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# Starting out with Numpy, Pandas, Scikit-Learn, and Keras

## Welcome to an introductory tutorial into Data Science with Python. I will cover the basics of how to use Numpy, Pandas, Scikit-Learn, and Keras.

Welcome to an introductory tutorial into Data Science with Python. I will cover the basics of how to use Numpy, Pandas, Scikit-Learn, and Keras.

# What do these Python libraries do?

## Numpy: Essential package for Scientific Computing

Used for multidimensional array manipulation. Arrays are used to store data and Numpy is used to manipulate the data.

## Pandas: Data Analysis Package

Used to analyze data using DataFrames. DataFrames contain Series which contains Scalars. Pandas allows you to fill in missing data, find statistics, and analyze your data.

## Scikit-Learn: Simple ML in Python

Used for Data Mining and Data Analysis. Very helpful to use shallow learning algorithms on data.

## Keras: A High Level API for Tensorflow

A High Level API for Tensorflow. Used to make using Tensorflow easy. Recently, a lot of Tensorflow support has emerged for Keras.

# Numpy and Matplotlib

I think there's no better introduction to Numpy than the tutorial made by Justin Johnson for CS231n at Stanford. The following Numpy tutorial is adapted directly from his work, available here: http://cs231n.github.io/python-numpy-tutorial/

### Arrays

A numpy array is a grid of values, all of the same type, and is indexed by a tuple of nonnegative integers. The number of dimensions is the rank of the array; the shape of an array is a tuple of integers giving the size of the array along each dimension.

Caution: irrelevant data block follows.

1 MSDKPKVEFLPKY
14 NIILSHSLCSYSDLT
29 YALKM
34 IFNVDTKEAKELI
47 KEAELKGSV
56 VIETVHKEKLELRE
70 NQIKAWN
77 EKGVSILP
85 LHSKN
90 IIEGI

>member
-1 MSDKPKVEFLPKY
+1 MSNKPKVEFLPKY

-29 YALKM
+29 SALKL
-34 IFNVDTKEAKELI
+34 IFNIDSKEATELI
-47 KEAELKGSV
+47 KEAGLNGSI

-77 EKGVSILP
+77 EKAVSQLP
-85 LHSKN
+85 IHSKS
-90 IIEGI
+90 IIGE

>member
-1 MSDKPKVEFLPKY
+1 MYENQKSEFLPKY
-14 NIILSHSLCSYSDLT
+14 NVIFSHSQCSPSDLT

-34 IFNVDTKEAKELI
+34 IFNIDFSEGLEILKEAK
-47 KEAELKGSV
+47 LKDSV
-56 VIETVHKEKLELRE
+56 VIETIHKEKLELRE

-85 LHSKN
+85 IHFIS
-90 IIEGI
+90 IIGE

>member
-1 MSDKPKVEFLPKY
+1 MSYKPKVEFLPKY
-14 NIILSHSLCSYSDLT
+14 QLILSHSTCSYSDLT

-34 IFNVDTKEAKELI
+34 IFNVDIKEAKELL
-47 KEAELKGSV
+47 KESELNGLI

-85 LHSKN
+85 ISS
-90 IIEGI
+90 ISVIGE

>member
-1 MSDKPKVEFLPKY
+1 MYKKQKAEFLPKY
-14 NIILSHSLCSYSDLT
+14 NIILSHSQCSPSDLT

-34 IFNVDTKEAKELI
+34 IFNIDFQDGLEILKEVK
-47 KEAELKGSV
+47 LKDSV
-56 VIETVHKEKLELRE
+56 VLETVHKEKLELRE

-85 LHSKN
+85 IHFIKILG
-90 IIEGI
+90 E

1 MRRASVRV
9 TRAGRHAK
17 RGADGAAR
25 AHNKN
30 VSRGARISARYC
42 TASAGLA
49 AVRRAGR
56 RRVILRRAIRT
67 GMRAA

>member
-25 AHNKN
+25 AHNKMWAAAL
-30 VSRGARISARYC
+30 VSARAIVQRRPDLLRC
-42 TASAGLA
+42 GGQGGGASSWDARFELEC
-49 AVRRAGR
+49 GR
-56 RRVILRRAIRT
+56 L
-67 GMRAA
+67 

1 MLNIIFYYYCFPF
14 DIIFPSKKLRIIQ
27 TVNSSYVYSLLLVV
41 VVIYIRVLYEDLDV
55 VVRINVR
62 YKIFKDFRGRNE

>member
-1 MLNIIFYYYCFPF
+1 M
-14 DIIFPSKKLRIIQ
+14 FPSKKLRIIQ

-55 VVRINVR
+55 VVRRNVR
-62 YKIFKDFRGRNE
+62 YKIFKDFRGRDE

We can initialize numpy arrays from nested Python lists, and access elements using square brackets:

import numpy as np a = np.array([1, 2, 3]) # Create a rank 1 array print(type(a)) # Prints "" print(a.shape) # Prints "(3,)" print(a, a, a) # Prints "1 2 3" a = 5 # Change an element of the array print(a) # Prints "[5, 2, 3]" b = np.array([[1,2,3],[4,5,6]]) # Create a rank 2 array print(b.shape) # Prints "(2, 3)" print(b[0, 0], b[0, 1], b[1, 0]) # Prints "1 2 4"

Numpy also provides many functions to create arrays:

import numpy as np a = np.zeros((2,2)) # Create an array of all zeros print(a) # Prints "[[ 0. 0.] # [ 0. 0.]]" b = np.ones((1,2)) # Create an array of all ones print(b) # Prints "[[ 1. 1.]]" c = np.full((2,2), 7) # Create a constant array print(c) # Prints "[[ 7. 7.] # [ 7. 7.]]" d = np.eye(2) # Create a 2x2 identity matrix print(d) # Prints "[[ 1. 0.] # [ 0. 1.]]" e = np.random.random((2,2)) # Create an array filled with random values print(e) # Might print "[[ 0.91940167 0.08143941] # [ 0.68744134 0.87236687]]"

You can read about other methods of array creation in the documentation.

### Array indexing